Health at risk

John Pace (January 11) called me “malicious” and a “bad loser” for asking for the decriminalisation of abortion in Malta. Such insults do not deserve a reply but I will address his false claim that Malta’s abortion law is a “successful deterrent”.

It is not. Because in the age where everyone has access to the internet, or knows someone who has, it only takes a few seconds of online searching to learn that abortion pills can be purchased and delivered to Malta and can successfully end an early pregnancy at home. Before abortion pills could be delivered through online telemedicine, women in Malta used to be regularly referred to legal or not-so-legal clinics abroad.

Due to Malta’s abortion law, the abortion medicines Mifepristone and Misoprostol cannot be prescribed and purchased locally but must be delivered from abroad. In the age of COVID, this means having to wait two to three weeks for the package to arrive, which is a long time to wait for abortion pills. The more a pregnancy advances, the higher the risk of complications during or after the abortion, although the risk remains low in the first 12 weeks of pregnancy.

Malta’s abortion law means women who have an abortion and are unlucky enough to have a complication are

reluctant to seek help. There is the widespread, albeit false, belief that doctors can reliably determine whether a miscarriage was natural or induced. They cannot, but this fear still makes women reluctant to seek timely help in Malta’s hospitals, putting their health at risk.

Although there are abortion pill providers out there that do a fantastic job of keeping women in Malta safe by providing authentic Mifepristone and Misoprostol pills, giving accurate instructions on how to use them and only charging enough to keep their services running, there are also unscrupulous providers who charge exorbitant prices and deliver a possibly unsafe abortion.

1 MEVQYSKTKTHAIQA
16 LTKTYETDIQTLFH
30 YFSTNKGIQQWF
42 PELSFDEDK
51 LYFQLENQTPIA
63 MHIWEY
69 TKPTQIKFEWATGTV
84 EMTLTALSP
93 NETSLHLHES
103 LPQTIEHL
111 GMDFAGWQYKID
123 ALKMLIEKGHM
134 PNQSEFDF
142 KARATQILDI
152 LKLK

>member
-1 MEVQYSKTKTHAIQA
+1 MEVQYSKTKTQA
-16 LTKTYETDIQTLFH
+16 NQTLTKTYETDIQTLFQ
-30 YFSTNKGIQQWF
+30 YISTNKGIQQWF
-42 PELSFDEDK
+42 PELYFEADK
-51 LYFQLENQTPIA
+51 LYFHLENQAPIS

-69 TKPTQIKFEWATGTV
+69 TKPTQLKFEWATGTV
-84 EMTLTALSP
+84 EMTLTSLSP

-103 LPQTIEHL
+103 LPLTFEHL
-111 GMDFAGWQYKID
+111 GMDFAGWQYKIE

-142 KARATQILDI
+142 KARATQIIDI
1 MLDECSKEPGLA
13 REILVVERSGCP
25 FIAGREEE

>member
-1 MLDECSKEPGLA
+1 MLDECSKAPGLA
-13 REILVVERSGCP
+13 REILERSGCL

We still hear of people referred to dubious clinics in Sicily and charged over €3,000 for an early surgical abortion. We also hear of people who have paid more than €300 for Misoprostol-only pills from suppliers in Malta, even though Misoprostol should ideally be provided with Mifepristone to reduce the risk of complications. These unscrupulous providers flourish where abortion is illegal.

Malta’s abortion ban does not save lives. It has never saved any lives. It only puts the lives of women, girls and other people who may need an abortion at risk.

Christopher Barbara, obo Doctors for Choice – St Julian’s

Returning to the house of the Father

Now that the pandemic has been with us for almost two years, it is well for us, believers or not, to stop and reflect. The last century witnessed two infamous ideologies, communism and Nazism, two devastating wars that caused the death of millions but also, thankfully, unparalleled advances in science and technology.

However, the 20th century, especially the latter part, will ever be remembered also for one particular phenomenon. This is the mass apostacy from the Christian faith of much of the western world.

It is no coincidence that this apostacy took place in the developed world because it is mostly here that progress has been achieved in nearly all fields. As a result, man sadly felt that God was not necessary anymore and, thus, could be discarded at will. Man’s achievements were such that the most primordial of all desires – to be like God – had been fulfilled.

Alas, a tiny particle invisible to the human eye abruptly destroyed all such dreams. Man, who had thought of himself as being equal to God even to the point of passing legislation, such as abortion and euthanasia, which decreed who can live or not, now found himself lost when confronted with the magnitude of the pandemic. All his certainties were shattered and he was left stumbling about, trying to find a way out of the situation.

What is the believer’s answer to all this? The answer lies in the most beautiful of parables, that of the prodigal son. The latter, like many of us today, had wandered away from the father’s house to pastures new where joy and happiness would be encountered. It was not to be.

Like the wayward son, we have to return to the house of a loving, merciful Father who is ever ready to welcome us back. We have, of course, to make use of all that medical science can offer us to overcome the pandemic. Above all, though, we must pray and trust God who can, in due time and according to His will, deliver us from this tribulation.

Jacqueline Calleja – Naxxar

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